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Jet set

  • Jet set is an idiom that came into use in the mid-twentieth century. An idiom is a commonly used word, group of words, or phrase that has a figurative meaning that is not easily deduced from its literal definition. Often using descriptive imagery or metaphors, common idioms are words and phrases used in the English language in order to convey a concise idea, and are often spoken or are considered informal or conversational. English idioms can illustrate emotion more quickly than a phrase that has a literal meaning, even when the etymology or origin of the idiomatic expression is lost. An idiom is a metaphorical figure of speech, and it is understood that it is not a use of literal language. Figures of speech like an often-used metaphor have definitions and connotations that go beyond the literal meaning of the words. Mastery of the turn of phrase of an idiom, which may use slang words or other parts of speech common in American slang or British slang, is essential for the English learner. Many English as a Second Language students do not understand idiomatic expressions and idiomatic language such as hit the sack, spill the beans, let the cat out of the bag, silver lining, back to the drawing board, barking up the wrong tree, kick the bucket, hit the nail on the head, face the music, under the weather, piece of cake, when pigs fly, and raining cats and dogs, because they attempt to translate them word for word, which yields only the literal meaning. English phrases that are idioms should not be taken literally. In addition to learning vocabulary and grammar, one must understand the phrasing of the figurative language of idiomatic phrases in order to know English like a native speaker; it is helpful to maintain a list of phrases, common expressions, colloquial terms, and popular expressions to memorize that are used figuratively or idiomatically. We will examine the meaning of the common saying jet set, where it came from, and some examples of its idiomatic usage in sentences.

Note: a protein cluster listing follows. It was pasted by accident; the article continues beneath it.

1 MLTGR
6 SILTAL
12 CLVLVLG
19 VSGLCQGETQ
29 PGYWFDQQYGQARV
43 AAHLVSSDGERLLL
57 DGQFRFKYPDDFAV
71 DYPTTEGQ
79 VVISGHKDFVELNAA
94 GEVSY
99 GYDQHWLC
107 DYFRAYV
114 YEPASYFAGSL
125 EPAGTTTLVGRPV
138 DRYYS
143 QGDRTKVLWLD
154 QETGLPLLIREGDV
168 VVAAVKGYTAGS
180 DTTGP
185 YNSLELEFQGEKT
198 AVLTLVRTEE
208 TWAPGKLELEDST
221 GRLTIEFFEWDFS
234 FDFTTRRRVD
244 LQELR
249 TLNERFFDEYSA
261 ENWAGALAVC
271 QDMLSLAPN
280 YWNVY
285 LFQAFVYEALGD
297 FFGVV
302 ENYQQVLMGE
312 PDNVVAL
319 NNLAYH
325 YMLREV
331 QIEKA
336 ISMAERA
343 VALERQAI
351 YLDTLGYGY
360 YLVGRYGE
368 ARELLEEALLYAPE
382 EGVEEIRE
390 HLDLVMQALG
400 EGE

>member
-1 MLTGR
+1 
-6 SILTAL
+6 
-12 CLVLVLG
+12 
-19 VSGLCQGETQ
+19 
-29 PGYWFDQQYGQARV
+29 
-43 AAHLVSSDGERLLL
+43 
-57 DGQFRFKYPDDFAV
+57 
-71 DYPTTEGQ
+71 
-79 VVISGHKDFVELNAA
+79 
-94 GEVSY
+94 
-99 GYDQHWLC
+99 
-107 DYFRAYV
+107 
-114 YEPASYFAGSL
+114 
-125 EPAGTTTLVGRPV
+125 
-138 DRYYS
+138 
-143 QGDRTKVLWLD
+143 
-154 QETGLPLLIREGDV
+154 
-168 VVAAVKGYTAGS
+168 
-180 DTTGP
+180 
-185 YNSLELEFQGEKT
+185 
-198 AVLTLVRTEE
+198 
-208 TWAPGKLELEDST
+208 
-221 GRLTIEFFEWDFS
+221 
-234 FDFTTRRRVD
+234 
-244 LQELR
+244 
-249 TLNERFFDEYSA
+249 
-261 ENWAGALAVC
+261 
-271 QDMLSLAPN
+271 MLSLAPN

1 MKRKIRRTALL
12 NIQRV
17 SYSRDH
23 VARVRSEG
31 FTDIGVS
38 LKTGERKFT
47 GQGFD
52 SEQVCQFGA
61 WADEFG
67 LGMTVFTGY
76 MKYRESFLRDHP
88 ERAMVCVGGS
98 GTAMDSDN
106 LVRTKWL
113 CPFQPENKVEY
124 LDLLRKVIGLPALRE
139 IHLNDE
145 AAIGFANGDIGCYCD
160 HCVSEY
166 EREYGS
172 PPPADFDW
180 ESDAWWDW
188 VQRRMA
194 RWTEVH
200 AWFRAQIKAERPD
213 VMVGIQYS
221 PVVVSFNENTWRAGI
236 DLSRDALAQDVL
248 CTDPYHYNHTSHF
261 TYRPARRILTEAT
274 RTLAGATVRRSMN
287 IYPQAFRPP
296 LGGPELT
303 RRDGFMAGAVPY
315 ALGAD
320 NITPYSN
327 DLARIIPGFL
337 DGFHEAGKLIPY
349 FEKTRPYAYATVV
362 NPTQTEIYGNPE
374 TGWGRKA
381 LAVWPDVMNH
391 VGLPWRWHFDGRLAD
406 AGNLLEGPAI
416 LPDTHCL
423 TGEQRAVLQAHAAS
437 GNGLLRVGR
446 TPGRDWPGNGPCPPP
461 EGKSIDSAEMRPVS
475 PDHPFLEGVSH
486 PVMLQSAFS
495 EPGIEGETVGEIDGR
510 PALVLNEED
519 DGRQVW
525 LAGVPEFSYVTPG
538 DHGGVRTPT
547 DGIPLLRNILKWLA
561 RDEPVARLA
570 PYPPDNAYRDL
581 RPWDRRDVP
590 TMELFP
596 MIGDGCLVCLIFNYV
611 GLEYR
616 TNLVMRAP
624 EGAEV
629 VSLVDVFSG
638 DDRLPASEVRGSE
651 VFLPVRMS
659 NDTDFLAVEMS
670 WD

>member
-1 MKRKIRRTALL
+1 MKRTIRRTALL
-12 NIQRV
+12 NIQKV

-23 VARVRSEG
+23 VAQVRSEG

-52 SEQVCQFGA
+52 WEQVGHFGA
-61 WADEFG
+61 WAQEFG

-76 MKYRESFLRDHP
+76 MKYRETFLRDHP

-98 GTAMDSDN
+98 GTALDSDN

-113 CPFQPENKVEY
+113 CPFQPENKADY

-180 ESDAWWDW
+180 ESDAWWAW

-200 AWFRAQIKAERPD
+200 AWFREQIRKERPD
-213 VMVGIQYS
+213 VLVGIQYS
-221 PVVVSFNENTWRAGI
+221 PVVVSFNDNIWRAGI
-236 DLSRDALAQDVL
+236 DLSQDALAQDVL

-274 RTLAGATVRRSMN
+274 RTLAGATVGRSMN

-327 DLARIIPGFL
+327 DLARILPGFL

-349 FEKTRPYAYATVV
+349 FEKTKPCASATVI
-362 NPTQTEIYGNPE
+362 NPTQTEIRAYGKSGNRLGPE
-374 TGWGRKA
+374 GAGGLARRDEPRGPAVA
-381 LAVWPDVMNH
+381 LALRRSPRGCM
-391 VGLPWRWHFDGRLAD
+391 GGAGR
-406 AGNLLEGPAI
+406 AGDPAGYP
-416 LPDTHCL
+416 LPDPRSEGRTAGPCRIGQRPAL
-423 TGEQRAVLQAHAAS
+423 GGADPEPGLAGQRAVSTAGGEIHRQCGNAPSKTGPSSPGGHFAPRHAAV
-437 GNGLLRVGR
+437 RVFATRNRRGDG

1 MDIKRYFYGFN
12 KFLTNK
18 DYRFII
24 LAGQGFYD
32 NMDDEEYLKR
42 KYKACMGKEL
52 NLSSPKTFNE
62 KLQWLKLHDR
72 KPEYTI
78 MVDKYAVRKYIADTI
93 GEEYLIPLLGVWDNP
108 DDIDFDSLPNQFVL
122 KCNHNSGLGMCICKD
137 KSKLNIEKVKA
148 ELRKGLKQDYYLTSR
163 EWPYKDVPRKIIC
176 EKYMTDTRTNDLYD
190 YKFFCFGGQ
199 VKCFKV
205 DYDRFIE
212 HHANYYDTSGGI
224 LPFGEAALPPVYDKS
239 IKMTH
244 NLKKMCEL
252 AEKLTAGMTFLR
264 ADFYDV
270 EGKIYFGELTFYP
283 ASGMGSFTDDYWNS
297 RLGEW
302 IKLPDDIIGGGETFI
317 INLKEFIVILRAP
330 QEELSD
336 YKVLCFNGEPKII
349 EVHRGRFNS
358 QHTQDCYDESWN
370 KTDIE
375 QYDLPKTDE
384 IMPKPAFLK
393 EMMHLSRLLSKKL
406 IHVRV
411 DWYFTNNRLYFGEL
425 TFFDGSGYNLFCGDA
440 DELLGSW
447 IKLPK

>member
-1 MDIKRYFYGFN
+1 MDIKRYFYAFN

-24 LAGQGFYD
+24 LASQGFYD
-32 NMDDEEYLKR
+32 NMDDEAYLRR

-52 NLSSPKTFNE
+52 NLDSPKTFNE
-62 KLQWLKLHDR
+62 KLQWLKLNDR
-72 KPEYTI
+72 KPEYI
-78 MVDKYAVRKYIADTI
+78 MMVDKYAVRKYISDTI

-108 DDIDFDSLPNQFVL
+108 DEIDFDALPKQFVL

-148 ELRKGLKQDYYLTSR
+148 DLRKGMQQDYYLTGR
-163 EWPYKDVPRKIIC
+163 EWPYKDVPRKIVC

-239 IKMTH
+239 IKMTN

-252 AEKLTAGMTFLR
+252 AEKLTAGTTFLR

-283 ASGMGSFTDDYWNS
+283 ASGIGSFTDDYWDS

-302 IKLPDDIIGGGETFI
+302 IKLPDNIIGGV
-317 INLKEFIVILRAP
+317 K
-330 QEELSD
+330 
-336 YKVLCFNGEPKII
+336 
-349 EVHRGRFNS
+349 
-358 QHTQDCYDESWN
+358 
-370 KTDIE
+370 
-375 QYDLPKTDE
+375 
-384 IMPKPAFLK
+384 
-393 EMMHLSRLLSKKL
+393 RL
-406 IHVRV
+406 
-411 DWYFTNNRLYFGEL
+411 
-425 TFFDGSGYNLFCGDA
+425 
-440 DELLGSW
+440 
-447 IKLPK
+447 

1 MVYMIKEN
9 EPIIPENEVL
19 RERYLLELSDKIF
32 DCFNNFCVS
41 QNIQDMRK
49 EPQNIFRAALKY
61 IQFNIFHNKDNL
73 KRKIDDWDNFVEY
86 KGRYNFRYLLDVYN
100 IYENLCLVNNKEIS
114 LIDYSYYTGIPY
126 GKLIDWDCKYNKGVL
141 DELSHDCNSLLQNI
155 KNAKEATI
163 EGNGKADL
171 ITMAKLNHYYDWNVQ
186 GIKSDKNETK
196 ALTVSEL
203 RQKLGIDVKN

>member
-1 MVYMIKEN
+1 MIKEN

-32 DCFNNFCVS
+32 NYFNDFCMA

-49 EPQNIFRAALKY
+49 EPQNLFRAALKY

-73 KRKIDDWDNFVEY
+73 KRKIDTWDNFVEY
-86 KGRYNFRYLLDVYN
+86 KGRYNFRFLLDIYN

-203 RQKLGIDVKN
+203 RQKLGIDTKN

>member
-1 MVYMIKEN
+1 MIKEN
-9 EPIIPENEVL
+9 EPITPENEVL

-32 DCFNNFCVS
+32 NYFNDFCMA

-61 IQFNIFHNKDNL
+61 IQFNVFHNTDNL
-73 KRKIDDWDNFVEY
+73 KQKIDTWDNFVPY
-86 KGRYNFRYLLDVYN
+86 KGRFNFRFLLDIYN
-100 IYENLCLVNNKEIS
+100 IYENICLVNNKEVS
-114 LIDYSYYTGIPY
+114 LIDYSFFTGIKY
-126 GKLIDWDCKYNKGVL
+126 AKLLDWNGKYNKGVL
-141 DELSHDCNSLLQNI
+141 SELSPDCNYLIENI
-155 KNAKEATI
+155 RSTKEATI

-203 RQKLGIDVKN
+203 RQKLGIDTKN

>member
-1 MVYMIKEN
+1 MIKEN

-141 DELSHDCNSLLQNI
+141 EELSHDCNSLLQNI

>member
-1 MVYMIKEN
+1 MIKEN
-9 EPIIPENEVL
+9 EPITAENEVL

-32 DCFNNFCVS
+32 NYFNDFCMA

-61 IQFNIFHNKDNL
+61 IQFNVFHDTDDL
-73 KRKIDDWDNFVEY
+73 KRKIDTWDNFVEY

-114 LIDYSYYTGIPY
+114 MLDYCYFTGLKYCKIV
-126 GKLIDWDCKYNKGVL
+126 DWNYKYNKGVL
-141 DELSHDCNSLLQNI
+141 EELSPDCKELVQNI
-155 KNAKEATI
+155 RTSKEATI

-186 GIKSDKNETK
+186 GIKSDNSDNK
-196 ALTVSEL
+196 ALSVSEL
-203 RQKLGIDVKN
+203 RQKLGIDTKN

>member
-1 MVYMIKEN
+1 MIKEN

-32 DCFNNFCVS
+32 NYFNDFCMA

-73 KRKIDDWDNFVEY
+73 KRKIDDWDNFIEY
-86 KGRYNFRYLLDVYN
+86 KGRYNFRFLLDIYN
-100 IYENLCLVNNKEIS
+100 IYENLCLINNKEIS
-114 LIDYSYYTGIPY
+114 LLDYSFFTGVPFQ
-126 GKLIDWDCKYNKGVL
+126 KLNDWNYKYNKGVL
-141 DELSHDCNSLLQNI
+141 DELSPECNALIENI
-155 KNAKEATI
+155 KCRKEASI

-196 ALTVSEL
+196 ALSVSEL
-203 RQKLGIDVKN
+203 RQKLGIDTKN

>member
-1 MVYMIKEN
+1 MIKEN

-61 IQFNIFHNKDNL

Jet set is an idiom that describes wealthy and usually flamboyant people who travel often and live a lavish lifestyle. The jet in jet set refers to traveling by jet to destinations. The expression jet set was coined by Igor Cassini, a society page writer for the New York Journal-American who published under the pen name, Cholly Knickerbocker. Shortly after the idiom jet set was coined, the nouns jet-setter and jet-setting entered the lexicon. Note that jet set does not take a hyphen, but jet-setter and jet-setting do take hyphens, according to the Oxford English Dictionary.

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    Examples

    Donald Trump’s jet set life: are the outgoing US president’s private jets a step down from Air Force One? (South China Morning Post)

    Stassie Karanikolaou continued her jet set trip to the Bahamas this week, and naturally her beach looks are on fire. (Daily Mail)

    Berlusconi and two of his children tested positive for the virus on Wednesday, the latest among Italy’s jet set to be hit after holidaying along Sardinia’s exclusive coastline, often called the country’s “most glamorous vacation resort”. (Jakarta Post)


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